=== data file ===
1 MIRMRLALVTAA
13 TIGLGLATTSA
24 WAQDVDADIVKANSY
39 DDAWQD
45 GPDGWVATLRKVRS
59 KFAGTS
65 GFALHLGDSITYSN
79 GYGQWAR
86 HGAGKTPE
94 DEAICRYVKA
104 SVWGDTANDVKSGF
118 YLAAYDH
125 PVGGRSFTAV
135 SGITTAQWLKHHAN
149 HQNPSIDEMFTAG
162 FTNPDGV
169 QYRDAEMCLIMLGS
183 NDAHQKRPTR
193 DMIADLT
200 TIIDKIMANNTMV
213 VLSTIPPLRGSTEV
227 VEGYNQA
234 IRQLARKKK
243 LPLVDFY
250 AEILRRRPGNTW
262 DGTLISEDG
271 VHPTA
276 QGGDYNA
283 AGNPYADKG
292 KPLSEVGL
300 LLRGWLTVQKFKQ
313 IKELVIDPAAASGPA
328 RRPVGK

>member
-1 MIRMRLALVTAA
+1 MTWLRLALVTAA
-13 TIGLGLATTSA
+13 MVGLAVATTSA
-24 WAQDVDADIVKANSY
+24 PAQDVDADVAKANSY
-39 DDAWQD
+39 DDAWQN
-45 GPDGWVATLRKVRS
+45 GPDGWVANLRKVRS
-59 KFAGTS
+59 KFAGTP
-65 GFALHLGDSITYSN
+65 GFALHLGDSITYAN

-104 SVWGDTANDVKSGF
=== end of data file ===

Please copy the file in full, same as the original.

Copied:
1 MIRMRLALVTAA
13 TIGLGLATTSA
24 WAQDVDADIVKANSY
39 DDAWQD
45 GPDGWVATLRKVRS
59 KFAGTS
65 GFALHLGDSITYSN
79 GYGQWAR
86 HGAGKTPE
94 DEAICRYVKA
104 SVWGDTANDVKSGF
118 YLAAYDH
125 PVGGRSFTAV
135 SGITTAQWLKHHAN
149 HQNPSIDEMFTAG
162 FTNPDGV
169 QYRDAEMCLIMLGS
183 NDAHQKRPTR
193 DMIADLT
200 TIIDKIMANNTMV
213 VLSTIPPLRGSTEV
227 VEGYNQA
234 IRQLARKKK
243 LPLVDFY
250 AEILRRRPGNTW
262 DGTLISEDG
271 VHPTA
276 QGGDYNA
283 AGNPYADKG
292 KPLSEVGL
300 LLRGWLTVQKFKQ
313 IKELVIDPAAASGPA
328 RRPVGK

>member
-1 MIRMRLALVTAA
+1 MTWLRLALVTAA
-13 TIGLGLATTSA
+13 MVGLAVATTSA
-24 WAQDVDADIVKANSY
+24 PAQDVDADVAKANSY
-39 DDAWQD
+39 DDAWQN
-45 GPDGWVATLRKVRS
+45 GPDGWVANLRKVRS
-59 KFAGTS
+59 KFAGTP
-65 GFALHLGDSITYSN
+65 GFALHLGDSITYAN

-104 SVWGDTANDVKSGF